As I lectured on the topic of Freedom from Wealth, the title of the book that Don Trone and I wrote five years ago, I often found that those who came up to me afterwards were wealth inheritors saying they craved freedom from the burdens of wealth. Wealth creators – those whose passion and intellect created the fortune in the first place – generally had the satisfaction of self-actualizing, following a vision and succeeding. They had the satisfaction of the chase. However, their children were robbed of that exhilarating experience and missing the opportunities to make something of their lives – passionately to pursue self-actualization. The wealth creators and their children, usually separately, told me stories of failure and unhappiness.
The challenge of growing up wealthy was most starkly illustrated in a meeting some years ago at one of the first “next gen” sessions of an association of wealthy families. A group of twenty- to thirty-year-olds was meeting over dinner. I was tasked with moderating the discussion about wealth. I asked what these wealth inheritors wanted to talk about, and a young man raised his hand immediately: “It is much harder to grow up rich than poor,” he said. Rather than reacting, I asked others to jump in. All of them agreed entirely. They told stories of unhappiness – friends who liked them for their money; Saturday mornings at bank tutorials rather than soccer matches; the embarrassment of grandpa’s Bentley; relatives telling them how they would never need to work; the pretense of living poor when they were actually rich.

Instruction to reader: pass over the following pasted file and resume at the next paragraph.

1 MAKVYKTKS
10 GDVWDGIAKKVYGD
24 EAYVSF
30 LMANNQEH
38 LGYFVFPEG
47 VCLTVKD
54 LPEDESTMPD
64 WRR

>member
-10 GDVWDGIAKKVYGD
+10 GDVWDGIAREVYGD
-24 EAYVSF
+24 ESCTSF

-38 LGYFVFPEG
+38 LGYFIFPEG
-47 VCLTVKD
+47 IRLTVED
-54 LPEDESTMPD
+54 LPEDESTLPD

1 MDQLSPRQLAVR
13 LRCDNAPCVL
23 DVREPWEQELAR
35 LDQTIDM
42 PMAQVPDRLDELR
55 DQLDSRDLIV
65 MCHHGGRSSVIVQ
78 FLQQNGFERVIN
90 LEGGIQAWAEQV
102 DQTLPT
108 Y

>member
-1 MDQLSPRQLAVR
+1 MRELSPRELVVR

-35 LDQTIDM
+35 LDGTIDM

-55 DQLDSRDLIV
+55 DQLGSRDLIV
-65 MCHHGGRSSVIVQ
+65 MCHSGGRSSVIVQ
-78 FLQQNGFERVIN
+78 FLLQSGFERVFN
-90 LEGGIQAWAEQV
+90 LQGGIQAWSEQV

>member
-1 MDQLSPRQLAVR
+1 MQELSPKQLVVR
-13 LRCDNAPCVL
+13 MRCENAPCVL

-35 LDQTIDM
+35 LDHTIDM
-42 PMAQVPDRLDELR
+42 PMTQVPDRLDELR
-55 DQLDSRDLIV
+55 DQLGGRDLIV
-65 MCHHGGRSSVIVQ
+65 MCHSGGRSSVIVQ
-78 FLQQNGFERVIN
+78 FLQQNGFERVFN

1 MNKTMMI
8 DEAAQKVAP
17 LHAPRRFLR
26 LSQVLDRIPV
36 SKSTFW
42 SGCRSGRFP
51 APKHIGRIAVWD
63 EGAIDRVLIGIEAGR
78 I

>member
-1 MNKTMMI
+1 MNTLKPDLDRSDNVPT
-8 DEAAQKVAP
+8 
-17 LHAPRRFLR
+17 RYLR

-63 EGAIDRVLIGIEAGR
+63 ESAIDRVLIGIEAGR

After a healthy period of their venting their unhappiness, I ended the discussion by asking how many poor people would agree that it was harder to grow up rich than poor. We then began a long conversation. It became clear that all had been raised to define themselves by their wealth. None had been given guidance in how to grow up rich.
It was in this encounter that I first understood that wealth inheritors, in particular, needed help. They feel alone with this dilemma and there are few resources to help them. They deserve and need guidance, and that’s precisely the reason I wrote this book.
In fact, lots of experts are offering perspective to ultra-high net worth families about how to run a family office and the fine points of alpha and beta in investment management. The world is overrun with experts helping families write “Constitutions” and build “Mission Statements.” We can find parents, friends and counselors urging young people to “find their passions.”
However, there aren’t enough people talking about how wealth inheritors can grow up to be happy. Nor are enough people helping parents to help their children grow up with wealth. It is time to start those conversations. Much of the work we do with families, many of my talks and articles involve those conversations. My new book addresses the topic directly and sets out areas any wealth inheritor and any parent of a wealth inheritor needs to consider.
To order The Wise Inheritor’s Guide to Freedom From Wealth, click here.